Sorian to leave Health and Human Services this week

WASHINGTON: Richard Sorian, assistant secretary for public affairs at the Department of Health and Human Services (HHS), will vacate his post effective this Thursday.

WASHINGTON: Richard Sorian, assistant secretary for public affairs at the Department of Health and Human Services (HHS), will vacate his post effective this Thursday.

Sorian was a recess appointment made by President Barack Obama in August 2010. He will leave the position because federal law dictates that the US Senate must approve recess appointments by the end of the following calendar year. Congress' upper chamber has made no such move, he said.

Sorian will take the rest of the year off, then return to HHS for a short stint in January to finish ongoing projects as a senior adviser to Secretary Kathleen Sebelius. Dori Salcido, deputy assistant secretary, will begin serving as acting assistant secretary for public affairs on December 16.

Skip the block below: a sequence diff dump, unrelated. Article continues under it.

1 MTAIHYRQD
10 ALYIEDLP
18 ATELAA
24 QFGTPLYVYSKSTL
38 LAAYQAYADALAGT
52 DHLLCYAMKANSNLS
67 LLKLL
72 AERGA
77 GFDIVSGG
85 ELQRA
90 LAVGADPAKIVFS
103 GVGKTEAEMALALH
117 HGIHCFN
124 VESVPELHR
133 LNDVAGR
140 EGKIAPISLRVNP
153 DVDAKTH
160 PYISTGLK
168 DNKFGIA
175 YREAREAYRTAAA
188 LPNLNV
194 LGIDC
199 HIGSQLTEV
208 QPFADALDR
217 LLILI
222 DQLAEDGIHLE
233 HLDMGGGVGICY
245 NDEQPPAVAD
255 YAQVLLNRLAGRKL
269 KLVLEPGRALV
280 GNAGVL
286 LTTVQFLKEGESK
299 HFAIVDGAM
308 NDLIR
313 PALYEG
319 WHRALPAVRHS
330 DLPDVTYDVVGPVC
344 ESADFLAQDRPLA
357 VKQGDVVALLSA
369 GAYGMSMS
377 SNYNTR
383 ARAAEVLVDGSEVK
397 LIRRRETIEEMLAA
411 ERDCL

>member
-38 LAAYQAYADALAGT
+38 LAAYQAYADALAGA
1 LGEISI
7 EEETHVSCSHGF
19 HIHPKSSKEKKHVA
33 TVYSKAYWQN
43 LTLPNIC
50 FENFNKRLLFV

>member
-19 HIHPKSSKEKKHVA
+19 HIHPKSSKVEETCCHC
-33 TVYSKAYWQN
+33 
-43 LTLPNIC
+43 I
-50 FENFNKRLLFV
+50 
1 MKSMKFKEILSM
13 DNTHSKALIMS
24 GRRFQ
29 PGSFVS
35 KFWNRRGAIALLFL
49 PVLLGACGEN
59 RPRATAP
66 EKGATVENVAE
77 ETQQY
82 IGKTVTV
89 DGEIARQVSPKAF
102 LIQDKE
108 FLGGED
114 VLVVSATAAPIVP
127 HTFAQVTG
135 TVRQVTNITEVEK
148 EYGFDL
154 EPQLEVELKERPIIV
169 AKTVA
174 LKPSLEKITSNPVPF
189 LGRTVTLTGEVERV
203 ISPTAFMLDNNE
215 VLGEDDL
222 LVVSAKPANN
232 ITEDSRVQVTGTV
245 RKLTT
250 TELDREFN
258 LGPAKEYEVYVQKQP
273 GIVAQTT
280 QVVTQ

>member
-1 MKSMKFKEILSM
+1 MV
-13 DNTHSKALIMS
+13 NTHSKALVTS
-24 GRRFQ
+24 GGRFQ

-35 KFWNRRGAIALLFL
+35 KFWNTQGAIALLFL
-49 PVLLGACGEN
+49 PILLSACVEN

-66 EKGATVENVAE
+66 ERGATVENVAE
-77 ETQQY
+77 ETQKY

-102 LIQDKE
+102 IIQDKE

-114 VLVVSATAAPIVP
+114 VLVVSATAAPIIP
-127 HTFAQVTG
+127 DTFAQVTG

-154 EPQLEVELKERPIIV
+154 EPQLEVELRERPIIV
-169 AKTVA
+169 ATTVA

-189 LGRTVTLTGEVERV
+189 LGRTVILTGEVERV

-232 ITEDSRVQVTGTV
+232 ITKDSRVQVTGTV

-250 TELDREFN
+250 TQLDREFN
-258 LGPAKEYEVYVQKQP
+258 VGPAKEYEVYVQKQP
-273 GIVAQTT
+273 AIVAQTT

In a Tuesday morning email to HHS senior leadership, Sebelius noted that Sorian provided strategic direction “during an incredibly demanding period” that included communicating with the public about provisions of the landmark Affordable Care Act.

“I want to thank him for his contributions to the department and to the people we serve,” she said in the email.

Sorian added that he is proud of his work on several communications initiatives for the Affordable Care Act, including creating the content for Healthcare.gov. The website educated consumers about the bill's provisions. Ten million people have visited the site in the last 18 months, he said.

Sorian added that he also had a hand in developing the “Share the News, Share the Health” campaign that promoted free screening and immunization services for Medicare beneficiaries.

“What we've been trying to do is make [the bill] real for people,” he explained. “The fact is many people don't know there is a law. They think it's still being debated in Congress.”

However, he said, HHS could have pushed harder to combat misinformation about the Affordable Care Act, specifically the idea that it created “death panels” for senior citizens.

“When people make absurd claims, you think no one is going to believe that, so you don't hit back at it as hard as you should,” Sorian said. “It is much more difficult to put a lie back in the can than it is letting it out, no matter how many campaigns or media outreaches you do.”

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